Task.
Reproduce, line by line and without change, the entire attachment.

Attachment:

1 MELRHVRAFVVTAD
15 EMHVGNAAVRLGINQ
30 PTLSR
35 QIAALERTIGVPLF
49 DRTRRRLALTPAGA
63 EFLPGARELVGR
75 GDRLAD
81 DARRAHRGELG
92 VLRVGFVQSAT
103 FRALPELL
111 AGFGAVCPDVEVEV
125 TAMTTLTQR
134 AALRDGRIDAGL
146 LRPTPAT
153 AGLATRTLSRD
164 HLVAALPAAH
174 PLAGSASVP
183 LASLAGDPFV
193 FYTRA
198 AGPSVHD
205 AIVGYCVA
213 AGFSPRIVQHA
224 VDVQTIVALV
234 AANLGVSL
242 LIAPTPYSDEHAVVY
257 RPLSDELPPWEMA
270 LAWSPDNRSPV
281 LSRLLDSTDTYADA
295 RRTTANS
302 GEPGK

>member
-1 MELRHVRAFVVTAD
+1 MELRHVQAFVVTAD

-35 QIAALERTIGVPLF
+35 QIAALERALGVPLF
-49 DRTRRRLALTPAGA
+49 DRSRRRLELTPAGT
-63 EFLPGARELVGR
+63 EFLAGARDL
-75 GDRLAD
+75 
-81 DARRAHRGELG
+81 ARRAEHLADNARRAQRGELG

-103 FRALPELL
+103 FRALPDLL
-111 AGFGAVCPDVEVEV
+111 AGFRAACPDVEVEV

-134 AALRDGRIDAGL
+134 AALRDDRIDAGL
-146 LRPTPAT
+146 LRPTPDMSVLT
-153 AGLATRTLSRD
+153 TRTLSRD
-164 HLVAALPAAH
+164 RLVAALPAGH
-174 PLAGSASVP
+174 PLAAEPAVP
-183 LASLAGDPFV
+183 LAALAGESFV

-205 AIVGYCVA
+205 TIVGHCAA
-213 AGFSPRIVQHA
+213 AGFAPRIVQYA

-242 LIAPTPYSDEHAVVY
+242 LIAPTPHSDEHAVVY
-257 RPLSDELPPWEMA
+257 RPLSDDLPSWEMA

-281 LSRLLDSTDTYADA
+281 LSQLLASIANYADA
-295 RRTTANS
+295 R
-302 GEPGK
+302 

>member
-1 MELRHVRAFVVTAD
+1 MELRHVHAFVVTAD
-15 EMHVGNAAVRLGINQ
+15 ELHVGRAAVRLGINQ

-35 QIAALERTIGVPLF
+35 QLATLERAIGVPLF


1 MELRHVRAFVVTAD
15 EMHVGNAAVRLGINQ
30 PTLSR
35 QIAALERTIGVPLF
49 DRTRRRLALTPAGA
63 EFLPGARELVGR
75 GDRLAD
81 DARRAHRGELG
92 VLRVGFVQSAT
103 FRALPELL
111 AGFGAVCPDVEVEV
125 TAMTTLTQR
134 AALRDGRIDAGL
146 LRPTPAT
153 AGLATRTLSRD
164 HLVAALPAAH
174 PLAGSASVP
183 LASLAGDPFV
193 FYTRA
198 AGPSVHD
205 AIVGYCVA
213 AGFSPRIVQHA
224 VDVQTIVALV
234 AANLGVSL
242 LIAPTPYSDEHAVVY
257 RPLSDELPPWEMA
270 LAWSPDNRSPV
281 LSRLLDSTDTYADA
295 RRTTANS
302 GEPGK

>member
-1 MELRHVRAFVVTAD
+1 MELRHVQAFVVTAD

-35 QIAALERTIGVPLF
+35 QIAALERALGVPLF
-49 DRTRRRLALTPAGA
+49 DRSRRRLELTPAGT
-63 EFLPGARELVGR
+63 EFLAGARDL
-75 GDRLAD
+75 
-81 DARRAHRGELG
+81 ARRAEHLADNARRAQRGELG

-103 FRALPELL
+103 FRALPDLL
-111 AGFGAVCPDVEVEV
+111 AGFRAACPDVEVEV

-134 AALRDGRIDAGL
+134 AALRDDRIDAGL
-146 LRPTPAT
+146 LRPTPDMSVLT
-153 AGLATRTLSRD
+153 TRTLSRD
-164 HLVAALPAAH
+164 RLVAALPAGH
-174 PLAGSASVP
+174 PLAAEPAVP
-183 LASLAGDPFV
+183 LAALAGESFV

-205 AIVGYCVA
+205 TIVGHCAA
-213 AGFSPRIVQHA
+213 AGFAPRIVQYA

-242 LIAPTPYSDEHAVVY
+242 LIAPTPHSDEHAVVY
-257 RPLSDELPPWEMA
+257 RPLSDDLPSWEMA

-281 LSRLLDSTDTYADA
+281 LSQLLASIANYADA
-295 RRTTANS
+295 R
-302 GEPGK
+302 

>member
-1 MELRHVRAFVVTAD
+1 MELRHVHAFVVTAD
-15 EMHVGNAAVRLGINQ
+15 ELHVGRAAVRLGINQ

-35 QIAALERTIGVPLF
+35 QLATLERAIGVPLF